It’s the culinary equivalent of telling us the protagonist has two arms, two legs and one head. Our life experience means we assume certain things (like restaurants having tables and customers, and serving lunch at lunchtime), so this description is redundant. It’s telling us what we already know. And telling is usually a bad thing.

What could the author have done instead?


They could have focussed on something specific, something different. Perhaps the restaurant only had one table. Or perhaps the restaurant was male-only, or female-only. Perhaps the restaurant was circular, or revolving, or at the top of a mountain (or all three …). Those things would be worth mentioning, because they are out of the ordinary.

(As an aside, the Piz Gloria Restaurant at the top of the Schilthorn in the Swiss Alps is a round revolving restaurant at the top of a mountain, and they serve a lovely breakfast. Dress warm: there’s snow up there even in the middle of summer.)

The other thing the author could have done was use the description to deepen characterisation. How could the author have described either Yvonne or the restaurant in a way that would have given the reader the information we need to anchor us in the scene, at the same time as showing us an insight into Penelope’s character?

How about this?

Should Yvonne be drinking this much? Her cheeks were already as red as her hair, the overall effect unfortunately accentuated by the contrast with her bright green eyes.
Or this?
They were at the Polo Club for lunch. The restaurant overlooked the golf course and the lake, and had the same expensive-yet-sterile décor as every other polo club, golf club, and country club restaurant Penelope had ever visited. Except this club also had the delicious Steven Suffern to add variety and his own special brand of ambience.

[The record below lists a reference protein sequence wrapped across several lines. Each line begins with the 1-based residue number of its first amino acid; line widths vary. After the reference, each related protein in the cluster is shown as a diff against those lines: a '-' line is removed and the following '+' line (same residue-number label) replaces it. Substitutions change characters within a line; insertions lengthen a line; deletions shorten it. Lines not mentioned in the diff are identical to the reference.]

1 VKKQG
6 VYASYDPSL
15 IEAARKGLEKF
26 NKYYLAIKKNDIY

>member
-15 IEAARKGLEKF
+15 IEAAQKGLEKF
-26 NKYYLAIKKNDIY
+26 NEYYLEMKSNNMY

Can you give an example of outstandingly good (or bad) description? Share in the comments!

About Iola Goulton

I am a freelance editor specialising in Christian fiction, and you can find out more about my services at my website, or follow me on FacebookTwitterPinterest  or Tsu.

I love reading, and read and review around 150 Christian books each year on my blog. I'm a Top 25 Reviewer at Christian Book, in the Top 1% of reviewers at Goodreads, and have an Amazon Reviewer Rank that floats around 2500.

7 comments:

  1. Thanks Iola, I have to say the caterpillars had me on an Entomology mind hike, too. Thank you Travis Tea for once again providing a good bad example. :)

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    1. I love monarch caterpillars ... but not as a description for someone's eyes. Just no.

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  2. The caterpillars got me too - plus the oh so bland, generic and redundant description of the Polo Colo - so obviously 'tongue in cheek' on the part of Travis Tea.

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    1. "He" must have a good understanding of writing, to be able to get things this wrong!

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  3. I'm sometimes surprised by how often I come across descriptions that jolt me out of the story. They are similar to Travis Tea's caterpillars but for real.

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  4. Iola, excellent post! Thanks for sharing your expertise with us :)